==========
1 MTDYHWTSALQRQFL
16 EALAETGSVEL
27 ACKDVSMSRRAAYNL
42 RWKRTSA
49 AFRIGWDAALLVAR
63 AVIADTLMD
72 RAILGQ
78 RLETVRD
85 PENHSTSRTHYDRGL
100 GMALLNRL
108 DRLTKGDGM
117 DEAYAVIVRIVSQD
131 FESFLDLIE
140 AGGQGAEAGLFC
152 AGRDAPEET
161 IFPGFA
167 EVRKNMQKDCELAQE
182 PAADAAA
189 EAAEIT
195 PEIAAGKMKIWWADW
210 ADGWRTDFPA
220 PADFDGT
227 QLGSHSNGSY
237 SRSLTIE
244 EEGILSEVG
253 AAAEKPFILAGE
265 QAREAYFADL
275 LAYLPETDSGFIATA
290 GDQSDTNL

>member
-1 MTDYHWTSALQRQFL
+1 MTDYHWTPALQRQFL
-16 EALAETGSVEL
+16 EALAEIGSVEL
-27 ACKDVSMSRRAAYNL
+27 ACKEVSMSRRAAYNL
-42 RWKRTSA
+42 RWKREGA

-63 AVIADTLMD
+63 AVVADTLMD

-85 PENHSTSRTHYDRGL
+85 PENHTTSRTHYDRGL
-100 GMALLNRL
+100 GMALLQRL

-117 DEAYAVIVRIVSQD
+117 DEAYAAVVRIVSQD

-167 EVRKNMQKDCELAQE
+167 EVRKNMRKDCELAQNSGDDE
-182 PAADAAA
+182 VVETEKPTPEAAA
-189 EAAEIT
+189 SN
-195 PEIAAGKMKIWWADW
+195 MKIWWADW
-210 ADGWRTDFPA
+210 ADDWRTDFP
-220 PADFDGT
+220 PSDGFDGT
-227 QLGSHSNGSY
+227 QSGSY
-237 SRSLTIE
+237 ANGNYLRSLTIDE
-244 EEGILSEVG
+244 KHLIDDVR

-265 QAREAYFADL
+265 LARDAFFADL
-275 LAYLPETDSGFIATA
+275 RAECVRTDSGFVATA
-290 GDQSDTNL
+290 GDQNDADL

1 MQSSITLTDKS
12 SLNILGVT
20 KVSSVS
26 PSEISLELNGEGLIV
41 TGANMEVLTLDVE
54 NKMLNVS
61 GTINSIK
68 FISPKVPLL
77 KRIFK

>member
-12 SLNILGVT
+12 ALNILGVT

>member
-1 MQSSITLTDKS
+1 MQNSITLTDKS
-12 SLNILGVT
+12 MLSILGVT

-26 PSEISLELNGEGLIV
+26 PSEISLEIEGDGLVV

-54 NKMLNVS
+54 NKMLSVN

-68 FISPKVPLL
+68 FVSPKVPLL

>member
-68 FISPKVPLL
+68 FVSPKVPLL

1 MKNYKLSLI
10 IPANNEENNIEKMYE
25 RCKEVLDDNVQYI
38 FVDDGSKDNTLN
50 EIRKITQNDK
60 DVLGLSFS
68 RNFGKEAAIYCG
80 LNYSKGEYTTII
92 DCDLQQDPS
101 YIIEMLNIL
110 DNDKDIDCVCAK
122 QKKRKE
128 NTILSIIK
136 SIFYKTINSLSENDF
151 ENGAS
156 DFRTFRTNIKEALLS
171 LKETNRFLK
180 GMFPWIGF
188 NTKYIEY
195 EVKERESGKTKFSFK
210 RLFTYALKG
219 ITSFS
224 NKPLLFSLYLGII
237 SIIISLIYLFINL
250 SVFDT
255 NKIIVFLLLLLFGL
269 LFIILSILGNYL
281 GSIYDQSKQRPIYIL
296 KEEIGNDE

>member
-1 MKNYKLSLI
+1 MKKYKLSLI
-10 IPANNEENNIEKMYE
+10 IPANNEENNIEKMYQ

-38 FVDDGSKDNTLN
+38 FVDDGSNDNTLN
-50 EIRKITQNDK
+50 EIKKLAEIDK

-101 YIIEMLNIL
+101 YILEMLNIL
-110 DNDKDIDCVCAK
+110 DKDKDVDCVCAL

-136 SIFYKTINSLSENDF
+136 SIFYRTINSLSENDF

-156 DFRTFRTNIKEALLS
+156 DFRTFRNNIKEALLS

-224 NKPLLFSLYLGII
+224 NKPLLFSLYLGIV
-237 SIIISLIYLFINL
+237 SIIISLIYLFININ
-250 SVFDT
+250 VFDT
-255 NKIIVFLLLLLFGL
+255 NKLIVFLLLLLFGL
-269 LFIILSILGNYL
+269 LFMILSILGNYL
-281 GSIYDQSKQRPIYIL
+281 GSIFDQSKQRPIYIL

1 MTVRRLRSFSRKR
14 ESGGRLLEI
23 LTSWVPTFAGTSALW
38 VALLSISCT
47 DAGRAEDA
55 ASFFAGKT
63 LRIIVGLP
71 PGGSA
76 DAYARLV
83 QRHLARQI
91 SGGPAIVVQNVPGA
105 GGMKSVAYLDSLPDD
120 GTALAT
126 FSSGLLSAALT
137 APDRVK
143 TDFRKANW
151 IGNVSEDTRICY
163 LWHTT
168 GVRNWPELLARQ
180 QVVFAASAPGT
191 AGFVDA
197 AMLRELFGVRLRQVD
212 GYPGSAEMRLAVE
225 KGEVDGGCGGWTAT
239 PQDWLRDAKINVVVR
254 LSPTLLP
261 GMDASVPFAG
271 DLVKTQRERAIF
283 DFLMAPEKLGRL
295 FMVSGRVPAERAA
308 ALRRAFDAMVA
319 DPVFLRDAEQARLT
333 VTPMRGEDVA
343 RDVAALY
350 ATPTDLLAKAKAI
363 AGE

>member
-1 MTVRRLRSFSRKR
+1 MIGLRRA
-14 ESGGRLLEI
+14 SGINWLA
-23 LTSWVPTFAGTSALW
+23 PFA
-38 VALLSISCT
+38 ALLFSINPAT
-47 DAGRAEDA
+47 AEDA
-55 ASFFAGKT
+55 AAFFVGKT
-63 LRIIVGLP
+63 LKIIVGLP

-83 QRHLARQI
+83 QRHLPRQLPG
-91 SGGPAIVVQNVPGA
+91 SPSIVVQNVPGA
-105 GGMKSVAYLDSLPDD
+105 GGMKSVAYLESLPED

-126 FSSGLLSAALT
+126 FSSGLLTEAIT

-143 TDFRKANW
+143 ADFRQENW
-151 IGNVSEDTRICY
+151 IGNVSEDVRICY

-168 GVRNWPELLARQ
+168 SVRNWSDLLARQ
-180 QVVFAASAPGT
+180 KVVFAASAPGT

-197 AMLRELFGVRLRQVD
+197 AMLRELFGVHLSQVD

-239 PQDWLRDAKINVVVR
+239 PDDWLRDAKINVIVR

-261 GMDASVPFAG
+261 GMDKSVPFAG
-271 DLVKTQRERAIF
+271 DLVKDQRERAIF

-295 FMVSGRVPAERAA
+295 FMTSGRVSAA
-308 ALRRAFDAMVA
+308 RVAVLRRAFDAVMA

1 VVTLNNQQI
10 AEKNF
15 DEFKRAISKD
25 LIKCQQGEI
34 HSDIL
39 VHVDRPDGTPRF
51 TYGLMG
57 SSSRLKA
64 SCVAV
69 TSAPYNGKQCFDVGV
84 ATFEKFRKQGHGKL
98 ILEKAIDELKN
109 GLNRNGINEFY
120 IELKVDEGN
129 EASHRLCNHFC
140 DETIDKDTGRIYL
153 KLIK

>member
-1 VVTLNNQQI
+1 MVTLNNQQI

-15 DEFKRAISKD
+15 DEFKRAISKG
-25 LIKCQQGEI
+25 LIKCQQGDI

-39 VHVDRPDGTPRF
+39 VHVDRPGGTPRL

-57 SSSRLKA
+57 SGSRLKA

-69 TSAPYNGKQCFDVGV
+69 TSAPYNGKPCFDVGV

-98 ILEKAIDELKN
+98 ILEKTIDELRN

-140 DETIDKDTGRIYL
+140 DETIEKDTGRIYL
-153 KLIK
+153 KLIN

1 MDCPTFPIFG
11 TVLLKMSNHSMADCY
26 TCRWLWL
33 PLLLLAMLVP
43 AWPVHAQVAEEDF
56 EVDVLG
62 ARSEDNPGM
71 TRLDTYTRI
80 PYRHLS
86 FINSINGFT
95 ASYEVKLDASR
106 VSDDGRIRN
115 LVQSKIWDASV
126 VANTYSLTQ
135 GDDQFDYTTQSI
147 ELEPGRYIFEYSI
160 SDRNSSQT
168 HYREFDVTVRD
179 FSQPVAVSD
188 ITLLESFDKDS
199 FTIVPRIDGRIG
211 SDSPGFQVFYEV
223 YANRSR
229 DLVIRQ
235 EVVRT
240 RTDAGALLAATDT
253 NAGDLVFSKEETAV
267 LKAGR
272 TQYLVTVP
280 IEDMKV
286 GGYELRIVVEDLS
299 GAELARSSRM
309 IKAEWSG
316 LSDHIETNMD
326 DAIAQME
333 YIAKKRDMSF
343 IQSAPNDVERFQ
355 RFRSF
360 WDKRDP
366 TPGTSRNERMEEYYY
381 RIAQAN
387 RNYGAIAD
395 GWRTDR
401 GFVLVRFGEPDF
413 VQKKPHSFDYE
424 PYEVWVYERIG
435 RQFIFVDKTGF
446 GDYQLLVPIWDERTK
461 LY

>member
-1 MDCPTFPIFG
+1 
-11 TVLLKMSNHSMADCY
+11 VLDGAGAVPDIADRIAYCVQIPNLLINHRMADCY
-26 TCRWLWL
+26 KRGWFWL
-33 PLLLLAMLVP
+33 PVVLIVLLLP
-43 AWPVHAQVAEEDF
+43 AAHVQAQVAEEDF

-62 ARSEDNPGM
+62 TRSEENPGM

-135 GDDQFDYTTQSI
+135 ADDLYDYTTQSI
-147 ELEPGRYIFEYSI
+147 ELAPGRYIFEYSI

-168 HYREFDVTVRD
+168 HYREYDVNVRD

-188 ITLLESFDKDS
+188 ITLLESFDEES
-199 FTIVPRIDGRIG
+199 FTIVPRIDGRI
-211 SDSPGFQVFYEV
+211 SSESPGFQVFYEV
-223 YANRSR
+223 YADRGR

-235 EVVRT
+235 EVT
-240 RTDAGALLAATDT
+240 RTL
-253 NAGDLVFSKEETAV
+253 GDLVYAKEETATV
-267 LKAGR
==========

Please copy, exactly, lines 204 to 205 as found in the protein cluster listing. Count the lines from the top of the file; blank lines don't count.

-63 LRIIVGLP
+63 LKIIVGLP